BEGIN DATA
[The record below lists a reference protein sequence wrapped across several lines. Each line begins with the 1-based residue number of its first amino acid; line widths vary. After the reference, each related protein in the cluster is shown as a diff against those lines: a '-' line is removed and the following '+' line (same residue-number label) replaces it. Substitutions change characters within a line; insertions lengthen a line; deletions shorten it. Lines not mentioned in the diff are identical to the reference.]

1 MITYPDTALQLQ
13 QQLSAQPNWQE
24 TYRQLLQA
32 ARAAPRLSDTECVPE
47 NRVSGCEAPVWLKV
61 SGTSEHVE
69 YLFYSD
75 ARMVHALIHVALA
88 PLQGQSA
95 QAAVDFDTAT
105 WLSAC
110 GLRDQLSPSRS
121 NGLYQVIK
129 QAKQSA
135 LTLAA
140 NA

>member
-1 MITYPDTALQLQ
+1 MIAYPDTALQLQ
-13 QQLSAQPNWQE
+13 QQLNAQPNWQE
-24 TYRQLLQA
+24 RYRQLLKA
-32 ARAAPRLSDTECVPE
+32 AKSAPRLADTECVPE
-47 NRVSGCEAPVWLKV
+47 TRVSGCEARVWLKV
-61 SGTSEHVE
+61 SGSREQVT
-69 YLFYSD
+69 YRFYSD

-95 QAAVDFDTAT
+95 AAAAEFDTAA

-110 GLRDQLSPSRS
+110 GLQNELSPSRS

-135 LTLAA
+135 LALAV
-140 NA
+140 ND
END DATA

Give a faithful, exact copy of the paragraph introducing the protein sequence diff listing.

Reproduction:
[The record below lists a reference protein sequence wrapped across several lines. Each line begins with the 1-based residue number of its first amino acid; line widths vary. After the reference, each related protein in the cluster is shown as a diff against those lines: a '-' line is removed and the following '+' line (same residue-number label) replaces it. Substitutions change characters within a line; insertions lengthen a line; deletions shorten it. Lines not mentioned in the diff are identical to the reference.]